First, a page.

Anxiety in people and pets can be disruptive, even debilitating. Separation anxiety, noise phobias triggered by thunder or fireworks, and fear of strange people, animals, or situations are all too common in pets. Areas of the brain (such as the prefrontal cortex, amygdala, and hippocampus) involved in mood, stress, and fear are rich in cannabinoid receptors. CB1 receptors are known to be involved in mediating fearfulness and anxiety. Mice bred without CB1 receptors, or mice in which other drugs block the CB1 receptors, are constantly fearful and anxious. In contrast, cannabinoids boost CB1 receptors and produce a calming, or anxiolytic, effect.
CBD is known to help treat many human mental health problems, including anxiety. In a 2012 review of studies examining CBD’s effect on anxiety, the authors noted that “recent studies have shown that CBD exerts inherent anxiolytic effects, both in rodent models [157,198-201] and, more recently, in patients affected by social phobia [202,203]… CBD has been shown to reduce amygdalar responses to fearful stimuli ; this mechanism may be essential for the anxiolytic effects of this compound in social phobia .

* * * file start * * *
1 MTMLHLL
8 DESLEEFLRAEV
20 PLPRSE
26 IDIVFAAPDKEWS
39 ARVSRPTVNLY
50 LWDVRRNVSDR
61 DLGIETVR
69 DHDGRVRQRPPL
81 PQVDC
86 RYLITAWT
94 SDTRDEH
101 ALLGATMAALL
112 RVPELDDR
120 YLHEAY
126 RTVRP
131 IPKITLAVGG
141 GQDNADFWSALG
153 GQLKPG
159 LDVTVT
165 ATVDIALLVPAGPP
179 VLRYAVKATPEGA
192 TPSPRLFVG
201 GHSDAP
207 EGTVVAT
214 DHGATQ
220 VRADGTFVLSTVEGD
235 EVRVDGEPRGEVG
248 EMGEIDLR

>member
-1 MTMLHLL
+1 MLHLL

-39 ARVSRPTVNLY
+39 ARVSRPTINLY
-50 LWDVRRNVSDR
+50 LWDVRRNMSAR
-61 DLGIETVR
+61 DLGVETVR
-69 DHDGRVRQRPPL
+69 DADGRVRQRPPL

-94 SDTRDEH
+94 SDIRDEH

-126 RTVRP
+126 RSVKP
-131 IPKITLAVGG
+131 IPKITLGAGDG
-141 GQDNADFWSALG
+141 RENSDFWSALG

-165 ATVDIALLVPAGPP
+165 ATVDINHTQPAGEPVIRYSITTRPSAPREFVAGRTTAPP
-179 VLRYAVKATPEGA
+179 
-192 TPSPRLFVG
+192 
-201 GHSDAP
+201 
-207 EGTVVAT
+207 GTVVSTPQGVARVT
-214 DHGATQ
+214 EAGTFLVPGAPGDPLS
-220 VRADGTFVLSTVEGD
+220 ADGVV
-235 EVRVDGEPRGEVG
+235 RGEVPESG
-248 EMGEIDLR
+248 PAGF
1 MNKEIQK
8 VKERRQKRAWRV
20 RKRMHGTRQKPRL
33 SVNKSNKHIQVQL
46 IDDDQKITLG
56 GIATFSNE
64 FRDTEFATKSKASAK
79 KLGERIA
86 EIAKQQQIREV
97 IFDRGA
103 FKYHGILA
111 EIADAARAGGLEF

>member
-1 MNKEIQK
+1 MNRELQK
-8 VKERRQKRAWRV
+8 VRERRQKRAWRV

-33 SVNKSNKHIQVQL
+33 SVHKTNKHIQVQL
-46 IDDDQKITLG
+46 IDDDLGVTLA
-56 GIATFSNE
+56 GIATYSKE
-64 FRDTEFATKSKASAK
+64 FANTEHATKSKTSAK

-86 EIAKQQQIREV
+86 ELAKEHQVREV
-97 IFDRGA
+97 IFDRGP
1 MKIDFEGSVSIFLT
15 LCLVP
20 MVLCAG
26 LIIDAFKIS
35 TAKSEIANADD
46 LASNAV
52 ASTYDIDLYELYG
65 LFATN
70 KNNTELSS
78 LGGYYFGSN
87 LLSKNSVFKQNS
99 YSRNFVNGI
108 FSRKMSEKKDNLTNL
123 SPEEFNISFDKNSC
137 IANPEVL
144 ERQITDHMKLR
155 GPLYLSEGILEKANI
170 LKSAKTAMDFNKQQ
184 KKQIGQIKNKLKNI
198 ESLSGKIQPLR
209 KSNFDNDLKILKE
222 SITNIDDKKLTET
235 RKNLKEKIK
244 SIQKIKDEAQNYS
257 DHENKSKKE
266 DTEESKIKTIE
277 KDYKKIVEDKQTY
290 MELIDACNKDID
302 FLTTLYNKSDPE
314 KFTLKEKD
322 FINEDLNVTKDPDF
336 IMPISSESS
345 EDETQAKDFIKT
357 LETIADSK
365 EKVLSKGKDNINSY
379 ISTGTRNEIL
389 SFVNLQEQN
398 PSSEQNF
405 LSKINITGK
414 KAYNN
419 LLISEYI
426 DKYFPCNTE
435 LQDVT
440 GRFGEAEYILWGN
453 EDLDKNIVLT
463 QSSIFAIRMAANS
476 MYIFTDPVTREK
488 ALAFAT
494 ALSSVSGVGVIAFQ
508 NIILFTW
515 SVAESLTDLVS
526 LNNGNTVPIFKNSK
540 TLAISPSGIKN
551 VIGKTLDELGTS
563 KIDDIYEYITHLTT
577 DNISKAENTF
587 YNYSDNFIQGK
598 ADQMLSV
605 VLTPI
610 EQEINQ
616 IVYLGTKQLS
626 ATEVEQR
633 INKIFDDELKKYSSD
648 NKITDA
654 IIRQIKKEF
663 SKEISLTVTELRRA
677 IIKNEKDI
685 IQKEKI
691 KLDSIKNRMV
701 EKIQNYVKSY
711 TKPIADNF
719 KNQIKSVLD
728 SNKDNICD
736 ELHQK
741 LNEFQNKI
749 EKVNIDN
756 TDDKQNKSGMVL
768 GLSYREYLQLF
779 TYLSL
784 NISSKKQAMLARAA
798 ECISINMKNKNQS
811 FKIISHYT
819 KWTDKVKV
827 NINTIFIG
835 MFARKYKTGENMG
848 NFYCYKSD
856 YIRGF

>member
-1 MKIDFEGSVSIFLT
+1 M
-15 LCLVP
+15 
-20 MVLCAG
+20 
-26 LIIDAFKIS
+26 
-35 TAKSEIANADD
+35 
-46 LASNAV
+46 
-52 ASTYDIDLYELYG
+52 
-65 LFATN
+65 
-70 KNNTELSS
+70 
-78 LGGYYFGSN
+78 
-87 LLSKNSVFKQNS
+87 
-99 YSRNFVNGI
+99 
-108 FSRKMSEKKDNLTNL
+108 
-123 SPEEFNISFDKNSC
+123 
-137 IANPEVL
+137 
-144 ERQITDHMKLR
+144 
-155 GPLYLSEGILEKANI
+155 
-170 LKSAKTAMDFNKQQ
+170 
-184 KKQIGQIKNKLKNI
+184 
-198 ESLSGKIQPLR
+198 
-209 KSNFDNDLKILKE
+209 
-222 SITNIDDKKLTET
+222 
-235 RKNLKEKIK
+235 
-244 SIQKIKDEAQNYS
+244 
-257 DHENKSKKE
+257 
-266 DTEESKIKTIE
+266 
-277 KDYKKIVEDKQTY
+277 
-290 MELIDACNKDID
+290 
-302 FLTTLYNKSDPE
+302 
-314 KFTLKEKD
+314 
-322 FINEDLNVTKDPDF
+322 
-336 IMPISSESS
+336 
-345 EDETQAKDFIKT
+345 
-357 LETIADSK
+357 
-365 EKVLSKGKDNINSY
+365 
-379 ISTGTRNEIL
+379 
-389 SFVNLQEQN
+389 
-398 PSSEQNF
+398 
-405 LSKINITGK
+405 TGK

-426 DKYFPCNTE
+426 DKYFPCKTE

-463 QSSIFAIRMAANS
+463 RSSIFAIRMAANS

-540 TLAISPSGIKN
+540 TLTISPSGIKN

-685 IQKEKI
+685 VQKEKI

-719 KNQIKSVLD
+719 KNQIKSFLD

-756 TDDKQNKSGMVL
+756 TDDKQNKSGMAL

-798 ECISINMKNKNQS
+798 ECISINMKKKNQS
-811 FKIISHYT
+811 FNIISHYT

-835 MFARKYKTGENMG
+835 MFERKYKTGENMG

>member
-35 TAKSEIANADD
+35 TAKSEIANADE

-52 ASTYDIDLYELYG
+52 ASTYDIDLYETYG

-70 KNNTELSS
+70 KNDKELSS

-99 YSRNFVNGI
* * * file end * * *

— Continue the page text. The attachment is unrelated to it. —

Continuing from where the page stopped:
Furthermore, CBD has been shown to elicit antipanic effects through the activation of 5-HT1A receptors in the dorsal periaqueductal gray, a critical area for the modulation of emotional reactivity to stress [208,209].”6 A 2014 review concluded that “the anxiolytic and antipsychotic properties of CBD stand out. CBD’s anxiolytic effects are apparently similar to those of approved drugs to treat anxiety.”7